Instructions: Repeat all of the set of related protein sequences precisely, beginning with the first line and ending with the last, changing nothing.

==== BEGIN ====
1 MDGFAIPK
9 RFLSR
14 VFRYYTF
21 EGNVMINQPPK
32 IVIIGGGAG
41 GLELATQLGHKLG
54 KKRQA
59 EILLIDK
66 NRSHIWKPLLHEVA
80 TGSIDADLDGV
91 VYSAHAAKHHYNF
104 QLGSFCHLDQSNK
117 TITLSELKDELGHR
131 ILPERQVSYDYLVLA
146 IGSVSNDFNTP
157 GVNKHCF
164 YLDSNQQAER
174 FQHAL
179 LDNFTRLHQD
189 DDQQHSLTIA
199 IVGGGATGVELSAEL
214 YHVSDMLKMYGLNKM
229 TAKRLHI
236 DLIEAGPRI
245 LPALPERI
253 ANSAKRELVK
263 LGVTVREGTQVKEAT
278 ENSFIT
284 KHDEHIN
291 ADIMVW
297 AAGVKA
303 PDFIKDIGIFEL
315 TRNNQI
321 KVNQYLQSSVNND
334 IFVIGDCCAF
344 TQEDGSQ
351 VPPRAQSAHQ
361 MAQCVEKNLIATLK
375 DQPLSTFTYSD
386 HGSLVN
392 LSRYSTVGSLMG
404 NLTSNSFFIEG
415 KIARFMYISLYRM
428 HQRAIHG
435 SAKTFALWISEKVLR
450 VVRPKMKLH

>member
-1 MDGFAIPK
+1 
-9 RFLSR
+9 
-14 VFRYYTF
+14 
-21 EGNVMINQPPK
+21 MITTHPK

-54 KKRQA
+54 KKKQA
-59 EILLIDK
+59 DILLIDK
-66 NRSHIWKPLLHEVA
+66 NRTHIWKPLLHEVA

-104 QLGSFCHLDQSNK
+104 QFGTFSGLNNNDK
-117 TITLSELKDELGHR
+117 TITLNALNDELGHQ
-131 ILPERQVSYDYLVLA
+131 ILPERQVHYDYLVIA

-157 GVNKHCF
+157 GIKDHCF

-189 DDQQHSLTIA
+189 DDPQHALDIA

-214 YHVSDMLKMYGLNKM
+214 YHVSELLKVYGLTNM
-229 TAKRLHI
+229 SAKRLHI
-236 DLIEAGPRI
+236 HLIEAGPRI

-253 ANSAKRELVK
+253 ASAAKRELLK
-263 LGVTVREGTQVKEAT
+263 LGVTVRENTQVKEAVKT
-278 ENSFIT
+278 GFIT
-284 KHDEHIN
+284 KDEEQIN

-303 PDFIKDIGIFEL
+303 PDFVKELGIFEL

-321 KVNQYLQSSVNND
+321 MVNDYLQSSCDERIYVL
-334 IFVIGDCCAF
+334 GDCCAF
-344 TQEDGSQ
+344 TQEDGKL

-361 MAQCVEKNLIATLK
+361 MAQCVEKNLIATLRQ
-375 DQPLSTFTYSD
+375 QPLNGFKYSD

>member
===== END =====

1 MDGFAIPK
9 RFLSR
14 VFRYYTF
21 EGNVMINQPPK
32 IVIIGGGAG
41 GLELATQLGHKLG
54 KKRQA
59 EILLIDK
66 NRSHIWKPLLHEVA
80 TGSIDADLDGV
91 VYSAHAAKHHYNF
104 QLGSFCHLDQSNK
117 TITLSELKDELGHR
131 ILPERQVSYDYLVLA
146 IGSVSNDFNTP
157 GVNKHCF
164 YLDSNQQAER
174 FQHAL
179 LDNFTRLHQD
189 DDQQHSLTIA
199 IVGGGATGVELSAEL
214 YHVSDMLKMYGLNKM
229 TAKRLHI
236 DLIEAGPRI
245 LPALPERI
253 ANSAKRELVK
263 LGVTVREGTQVKEAT
278 ENSFIT
284 KHDEHIN
291 ADIMVW
297 AAGVKA
303 PDFIKDIGIFEL
315 TRNNQI
321 KVNQYLQSSVNND
334 IFVIGDCCAF
344 TQEDGSQ
351 VPPRAQSAHQ
361 MAQCVEKNLIATLK
375 DQPLSTFTYSD
386 HGSLVN
392 LSRYSTVGSLMG
404 NLTSNSFFIEG
415 KIARFMYISLYRM
428 HQRAIHG
435 SAKTFALWISEKVLR
450 VVRPKMKLH

>member
-1 MDGFAIPK
+1 
-9 RFLSR
+9 
-14 VFRYYTF
+14 
-21 EGNVMINQPPK
+21 MITTHPK

-54 KKRQA
+54 KKKQA
-59 EILLIDK
+59 DILLIDK
-66 NRSHIWKPLLHEVA
+66 NRTHIWKPLLHEVA

-104 QLGSFCHLDQSNK
+104 QFGTFSGLNNNDK
-117 TITLSELKDELGHR
+117 TITLNALNDELGHQ
-131 ILPERQVSYDYLVLA
+131 ILPERQVHYDYLVIA

-157 GVNKHCF
+157 GIKDHCF

-189 DDQQHSLTIA
+189 DDPQHALDIA

-214 YHVSDMLKMYGLNKM
+214 YHVSELLKVYGLTNM
-229 TAKRLHI
+229 SAKRLHI
-236 DLIEAGPRI
+236 HLIEAGPRI

-253 ANSAKRELVK
+253 ASAAKRELLK
-263 LGVTVREGTQVKEAT
+263 LGVTVRENTQVKEAVKT
-278 ENSFIT
+278 GFIT
-284 KHDEHIN
+284 KDEEQIN

-303 PDFIKDIGIFEL
+303 PDFVKELGIFEL

-321 KVNQYLQSSVNND
+321 MVNDYLQSSCDERIYVL
-334 IFVIGDCCAF
+334 GDCCAF
-344 TQEDGSQ
+344 TQEDGKL

-361 MAQCVEKNLIATLK
+361 MAQCVEKNLIATLRQ
-375 DQPLSTFTYSD
+375 QPLNGFKYSD

>member